Need to write an environmental policy statement for your company but not sure how? Follow these simple guidelines for a policy that lines up with ISO 14001.
By Cory Sander
What’s the definition of an environmental policy statement? Simply put, it’s a mission statement for your organization when it comes to all things environmental. Typically, it’s a one-page document where top management outlines the high-level framework for your environmental program, creating a formal framework of your intentions and overall direction.
As an EHS professional, you’re likely tasked with gathering input throughout the company, drafting the first version of your company’s policy statement and gaining buy-in from upper management. Often, it’s part of a larger effort to implement ISO 14001 or simply a general aspiration to comply with those environmental standards. Either way, it can be an intimidating process, but we’ve broken it down into some manageable steps.
Start with 4 Must-Have Elements
While your EHS management plan gets into the nitty-gritty details, this is just a one-page guiding document. But according to ISO 14001, it does need four essential sections you might think of as an environmental policy template:
- A clear statement that your organization has a commitment to continual improvement. This can be done in one or two quick sentences. But you might decide to make it a little longer and briefly outline your company’s core environmental values, too.
- A statement that your organization has a commitment to protecting the environment. Think of in broad terms that encompasses everything from waste reduction and lowering air emissions to not polluting the water. This section might be a few sentences or a paragraph or two, and it’s a good place to customize your statement with the kinds of pollution and prevention efforts applicable to your organization.
- Declare a commitment to your compliance obligations, including permits and regulations. You don’t need to list every requirement here, but you should outline the broad strokes of your requirements and a big-picture overview of how you meet them.
- Outline a commitment to non-regulatory requirements. Many companies belong to outside groups that involve commitments. In the auto industry, for example, there’s an auto alliance, and membership in this association means you agree with certain requirements. Spell out any similar community or industry commitments that apply to your company.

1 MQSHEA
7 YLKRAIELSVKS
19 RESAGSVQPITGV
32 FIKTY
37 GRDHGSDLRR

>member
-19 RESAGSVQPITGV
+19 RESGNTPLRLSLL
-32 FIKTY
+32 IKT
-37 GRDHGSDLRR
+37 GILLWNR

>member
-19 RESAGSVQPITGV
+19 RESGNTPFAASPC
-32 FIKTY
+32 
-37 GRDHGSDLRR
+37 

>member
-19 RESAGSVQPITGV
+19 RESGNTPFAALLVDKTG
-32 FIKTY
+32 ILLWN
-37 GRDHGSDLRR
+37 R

Review, Document and Communicate
You have a draft of your policy, but you’re not quite done yet. There are a few more things you need to do, especially if you’re following ISO 14001. First, read back through your policy and make sure it’s appropriate to the nature, scale and environmental impact of your business. If you’re in the beverage industry, for example, your policy should probably mention a commitment to recycling glass, plastic and aluminum associated with product packaging. Make sure you’ve touched on the key impacts your activities and products have on the environment.
It’s also a good idea to read back through the statement and check that it doesn’t sound like it could apply to any company. Cut out any empty words or phrases. Instead ask yourself: Does it capture the company’s focus? Values? And intentions for the future? You’ll also want to ensure you’re only listing things in the statement that you’re truly committed to carrying out. Don’t add in something that sounds good if it’s unlikely your company will follow through.
Finally, you must document and communicate your environmental policy statement. This means it can’t live inside your head. Ideally, you’ll have both paper and electronic copies. Maybe it even lives within your EHS software. The last step: You need to communicate the policy to everyone in the organization, and even contractors who work on behalf of the organization. The latter might include equipment maintenance contractors or environmental consultants.
If you’re implementing ISO 14001 to the letter, you also need to make your statement available to interested parties. This doesn’t mean you need to hand out flyers or publish it in the newspaper, but it should be made available to reasonable requests.
Once you’ve finished all these steps, it’s considered best practice to revisit the policy annually and make any necessary updates. Then you’ll have a living, breathing document to help you make major decisions. If you’re considering a renewable energy resource in five years, for example, you can pull back out this founding document and see if it’s something you called out as important.